It’s more of a background sensor that enhances other tracking, like sleep and ovulation. As a male, the latter doesn’t apply to me. And as for sleep tracking, well, the battery life still isn’t good enough for me to use that feature. You’ll get maybe a day and a half out of the Apple Watch if you don’t have the always-on-screen feature enabled. That’s my preference because when I turned it on, I didn’t even make it a day.

But with day-and-a-half battery life, overnight is still the best time to charge the watch. And that means I couldn’t use it for tracking my sleep patterns. In a pinch, a day and a half battery life means that if you forget to charge it, you’ll have enough battery life left to get it charged first thing in the morning. But it’s not long enough to forgo nightly charging altogether.

Another new feature is car crash detection. Alas, I haven’t tested this. I theoretically could try since, apparently, a quick trip on a roller coaster at my local theme park Kings Island will set the feature off and call 911. But that’d be irresponsible and cause undue strain on our 911 system, so I won’t.

Still, if you’re in a car crash and have an iPhone 14 or Apple Watch Series 8, the latest devices are supposed to be better at detecting that fact and call for help automatically. Other devices can do this, including other iPhones and Apple Watches, but the latest versions claim to be more accurate.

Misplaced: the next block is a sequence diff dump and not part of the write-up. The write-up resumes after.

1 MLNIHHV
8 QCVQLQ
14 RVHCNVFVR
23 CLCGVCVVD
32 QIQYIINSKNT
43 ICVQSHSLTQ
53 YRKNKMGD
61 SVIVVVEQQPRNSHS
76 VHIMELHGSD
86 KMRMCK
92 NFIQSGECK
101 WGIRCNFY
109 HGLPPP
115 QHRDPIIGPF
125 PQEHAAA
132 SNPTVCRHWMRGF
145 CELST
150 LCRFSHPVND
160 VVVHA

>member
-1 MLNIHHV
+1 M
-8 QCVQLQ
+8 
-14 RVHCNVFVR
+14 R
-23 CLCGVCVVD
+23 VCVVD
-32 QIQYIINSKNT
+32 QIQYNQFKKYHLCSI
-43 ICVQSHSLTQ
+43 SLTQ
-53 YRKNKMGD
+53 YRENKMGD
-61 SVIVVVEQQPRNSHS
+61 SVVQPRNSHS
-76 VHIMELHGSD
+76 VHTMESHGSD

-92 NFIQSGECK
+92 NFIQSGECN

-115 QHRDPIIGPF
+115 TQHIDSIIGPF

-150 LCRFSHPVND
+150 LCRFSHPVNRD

Beyond that, this is once again a near identical watch to the Series 7, which means everything good and bad about that applies here, right down to battery life.

Should You Get the Apple Watch Series 8?

An Apple Watch Series 8 held in a hand
Josh Hendrickson/Review Geek

So here’s the thing. I don’t often use Apple Watches. I spend more time on Android phones, and thus I tend to Wear OS watches. Let me tell you, ever time I do come back, the Apple Watch is the reason I consider sticking with an iPhone. The Wear OS experience, as far as it has come, just doesn’t compare.